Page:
Commercially, Petty (and The Heartbreakers’) trajectory continued upward with 1981’s Hard Promises, after some well-documented battles with his record label and the industry at large. Promises yielded one of Petty’s most enduring songs, “The Waiting,” which marks the end of Petty’s first act as a music icon.
From then on Petty took to alternately continuing his work with The Heartbreakers and exploring collaborations with Stevie Nicks, David Stewart (“Don’t Come Around Here No More”), and all the Wilburys (Jeff Lynne, George Harrison, Roy Orbison, Bob Dylan) — some collectively as the temporary supergroup, others individually.
As far as second-acts go, it was a stellar run. That he followed that era up with a third act that included such classics as “Learning To Fly” (1991), “Into the Great Wide Open” (1992), “Mary Jane’s Last Dance” (1993), “You Don’t Know How It Feels” (1994), “You Wreck Me” (1994), “It’s Good to Be King” (1994)— all of which came after the five-single success of 1989’s Full Moon Fever, explains how 1990s era Tom Petty is as formative for many as 1970s/early 1980s Tom Petty is for early fans.
And on it went. Until it stopped on Monday, Oct. 2, 2017. Tom Petty took his turn in death on this day, shocking many — not the least of which, probably, himself. Death came too soon for the 66-year-old.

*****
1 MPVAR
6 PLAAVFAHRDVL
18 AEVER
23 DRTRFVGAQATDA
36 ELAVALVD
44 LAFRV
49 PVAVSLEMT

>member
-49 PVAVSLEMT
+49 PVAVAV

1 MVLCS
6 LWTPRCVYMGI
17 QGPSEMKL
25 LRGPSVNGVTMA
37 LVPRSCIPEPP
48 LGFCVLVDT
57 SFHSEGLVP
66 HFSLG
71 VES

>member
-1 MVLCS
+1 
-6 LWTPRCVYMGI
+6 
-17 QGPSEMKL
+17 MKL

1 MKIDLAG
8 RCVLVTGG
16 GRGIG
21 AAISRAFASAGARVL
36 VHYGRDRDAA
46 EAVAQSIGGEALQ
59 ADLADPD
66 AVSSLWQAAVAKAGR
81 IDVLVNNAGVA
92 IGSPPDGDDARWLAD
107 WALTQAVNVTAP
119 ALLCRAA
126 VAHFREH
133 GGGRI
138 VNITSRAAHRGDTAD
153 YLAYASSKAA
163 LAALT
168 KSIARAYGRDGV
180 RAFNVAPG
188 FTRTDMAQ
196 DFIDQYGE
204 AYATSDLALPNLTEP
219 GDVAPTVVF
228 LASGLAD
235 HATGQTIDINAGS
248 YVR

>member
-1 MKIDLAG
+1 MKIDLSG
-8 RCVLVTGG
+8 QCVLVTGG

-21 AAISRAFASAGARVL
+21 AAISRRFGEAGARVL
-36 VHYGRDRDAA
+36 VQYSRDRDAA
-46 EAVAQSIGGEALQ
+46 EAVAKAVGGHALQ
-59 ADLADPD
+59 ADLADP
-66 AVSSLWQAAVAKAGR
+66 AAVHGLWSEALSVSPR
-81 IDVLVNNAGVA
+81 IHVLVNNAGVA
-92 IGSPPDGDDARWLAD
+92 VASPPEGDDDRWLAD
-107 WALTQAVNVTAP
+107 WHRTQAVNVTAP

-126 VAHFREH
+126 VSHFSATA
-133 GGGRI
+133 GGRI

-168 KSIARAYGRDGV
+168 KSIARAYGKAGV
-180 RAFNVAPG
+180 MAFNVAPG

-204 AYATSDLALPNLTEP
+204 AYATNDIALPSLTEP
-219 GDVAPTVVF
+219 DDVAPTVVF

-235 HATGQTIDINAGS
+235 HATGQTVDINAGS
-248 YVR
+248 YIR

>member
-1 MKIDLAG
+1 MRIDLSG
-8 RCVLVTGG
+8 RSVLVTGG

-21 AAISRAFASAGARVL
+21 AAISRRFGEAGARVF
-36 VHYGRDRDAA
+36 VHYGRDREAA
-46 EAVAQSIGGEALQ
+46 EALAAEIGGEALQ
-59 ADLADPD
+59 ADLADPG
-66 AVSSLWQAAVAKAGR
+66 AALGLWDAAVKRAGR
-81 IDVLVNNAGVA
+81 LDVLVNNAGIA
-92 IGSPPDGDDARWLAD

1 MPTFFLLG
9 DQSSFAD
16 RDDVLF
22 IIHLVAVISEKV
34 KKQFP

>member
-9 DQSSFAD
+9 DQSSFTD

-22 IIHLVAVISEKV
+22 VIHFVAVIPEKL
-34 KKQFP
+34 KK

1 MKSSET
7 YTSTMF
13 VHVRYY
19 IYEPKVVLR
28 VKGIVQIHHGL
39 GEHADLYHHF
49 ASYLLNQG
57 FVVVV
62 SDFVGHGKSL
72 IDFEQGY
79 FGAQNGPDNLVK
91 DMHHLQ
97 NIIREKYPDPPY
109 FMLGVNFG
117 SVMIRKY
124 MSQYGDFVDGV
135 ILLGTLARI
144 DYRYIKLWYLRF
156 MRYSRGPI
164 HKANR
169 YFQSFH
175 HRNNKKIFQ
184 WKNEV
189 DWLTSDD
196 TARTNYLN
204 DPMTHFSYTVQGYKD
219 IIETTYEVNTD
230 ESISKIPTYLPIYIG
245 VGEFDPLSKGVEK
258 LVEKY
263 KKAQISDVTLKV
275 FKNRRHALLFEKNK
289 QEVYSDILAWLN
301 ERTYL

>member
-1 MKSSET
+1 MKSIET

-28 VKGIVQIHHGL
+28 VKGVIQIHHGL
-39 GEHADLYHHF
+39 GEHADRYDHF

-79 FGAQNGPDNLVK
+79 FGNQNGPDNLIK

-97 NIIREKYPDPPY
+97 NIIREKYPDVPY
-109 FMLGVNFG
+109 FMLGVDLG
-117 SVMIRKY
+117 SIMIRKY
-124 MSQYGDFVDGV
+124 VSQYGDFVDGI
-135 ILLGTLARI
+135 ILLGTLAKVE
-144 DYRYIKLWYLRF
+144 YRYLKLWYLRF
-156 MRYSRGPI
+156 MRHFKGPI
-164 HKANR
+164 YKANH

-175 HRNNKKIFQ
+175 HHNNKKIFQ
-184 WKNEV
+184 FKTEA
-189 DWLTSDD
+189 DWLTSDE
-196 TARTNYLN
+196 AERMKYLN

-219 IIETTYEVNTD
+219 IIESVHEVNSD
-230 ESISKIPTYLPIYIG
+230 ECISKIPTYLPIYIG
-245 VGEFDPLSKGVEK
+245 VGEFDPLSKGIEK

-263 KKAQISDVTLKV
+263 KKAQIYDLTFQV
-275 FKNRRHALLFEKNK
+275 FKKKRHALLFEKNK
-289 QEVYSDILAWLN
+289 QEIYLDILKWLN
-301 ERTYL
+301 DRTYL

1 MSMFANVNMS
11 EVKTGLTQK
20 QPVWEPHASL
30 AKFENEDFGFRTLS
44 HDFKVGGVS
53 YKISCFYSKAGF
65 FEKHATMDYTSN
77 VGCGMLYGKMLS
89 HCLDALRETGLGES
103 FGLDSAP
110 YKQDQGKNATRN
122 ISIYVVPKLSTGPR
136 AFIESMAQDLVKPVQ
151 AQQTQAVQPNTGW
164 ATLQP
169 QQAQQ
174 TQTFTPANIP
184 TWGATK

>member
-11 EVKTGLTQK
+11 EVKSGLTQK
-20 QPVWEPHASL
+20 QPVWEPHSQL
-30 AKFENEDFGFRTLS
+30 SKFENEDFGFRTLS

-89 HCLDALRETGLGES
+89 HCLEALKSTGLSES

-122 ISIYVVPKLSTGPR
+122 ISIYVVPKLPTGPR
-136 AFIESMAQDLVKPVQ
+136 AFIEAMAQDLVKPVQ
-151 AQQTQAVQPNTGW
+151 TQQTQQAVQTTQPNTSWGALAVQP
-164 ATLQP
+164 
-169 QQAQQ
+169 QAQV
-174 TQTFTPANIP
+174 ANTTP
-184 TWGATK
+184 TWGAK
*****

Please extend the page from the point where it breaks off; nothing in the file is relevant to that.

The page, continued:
It’s just the normal noises in here
Petty’s death forces us to confront our own mortality. Petty was part of us. Petty is now gone. Petty reportedly died of cardiac failure — an ailment that afflicts the old and unhealthy. Just a few weeks short of his 67th birthday, Petty was a senior citizen (whatever that means). My paternal grandfather died when he was 67. My paternal grandmother is still alive now at 97, though not living a quality life. I’m not sure who got the better deal.
Dying at the age of 66 seems early, but still Petty was an aged man. He dealt with the pains and illnesses of aging and a hard life. His health habits from earlier life may or may not have impacted his death now. Just like us, still reading, still living on. We don’t know. We ask now, again, because Tom Petty is gone.
It’s been a few days. The shock has worn off a bit. But I still remember Tom Petty. I don’t want to let go. I want his youth back. I want my youth back. I can get a glimpse of it — just a slice — when I play his music.
What a luxury it is to be able to be sad about the passing of Tom Petty. Far better I mourn this than something more personally tragic. Those days are coming, but not right now. Fucking life.
Thanks, Tom. Rest in peace. We’ll all join you some day. Maybe we can talk then.